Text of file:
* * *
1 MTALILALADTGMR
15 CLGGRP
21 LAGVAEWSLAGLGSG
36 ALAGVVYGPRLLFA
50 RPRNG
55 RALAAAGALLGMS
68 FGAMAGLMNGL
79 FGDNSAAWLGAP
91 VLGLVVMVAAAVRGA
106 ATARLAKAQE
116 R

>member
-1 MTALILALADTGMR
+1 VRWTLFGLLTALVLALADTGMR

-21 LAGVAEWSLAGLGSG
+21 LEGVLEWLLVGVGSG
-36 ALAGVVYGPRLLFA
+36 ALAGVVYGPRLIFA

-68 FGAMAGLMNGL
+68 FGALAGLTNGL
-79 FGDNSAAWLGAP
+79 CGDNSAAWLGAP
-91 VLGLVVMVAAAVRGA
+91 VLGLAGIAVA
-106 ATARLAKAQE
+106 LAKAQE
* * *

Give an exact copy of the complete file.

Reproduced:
1 MTALILALADTGMR
15 CLGGRP
21 LAGVAEWSLAGLGSG
36 ALAGVVYGPRLLFA
50 RPRNG
55 RALAAAGALLGMS
68 FGAMAGLMNGL
79 FGDNSAAWLGAP
91 VLGLVVMVAAAVRGA
106 ATARLAKAQE
116 R

>member
-1 MTALILALADTGMR
+1 VRWTLFGLLTALVLALADTGMR

-21 LAGVAEWSLAGLGSG
+21 LEGVLEWLLVGVGSG
-36 ALAGVVYGPRLLFA
+36 ALAGVVYGPRLIFA

-68 FGAMAGLMNGL
+68 FGALAGLTNGL
-79 FGDNSAAWLGAP
+79 CGDNSAAWLGAP
-91 VLGLVVMVAAAVRGA
+91 VLGLAGIAVA
-106 ATARLAKAQE
+106 LAKAQE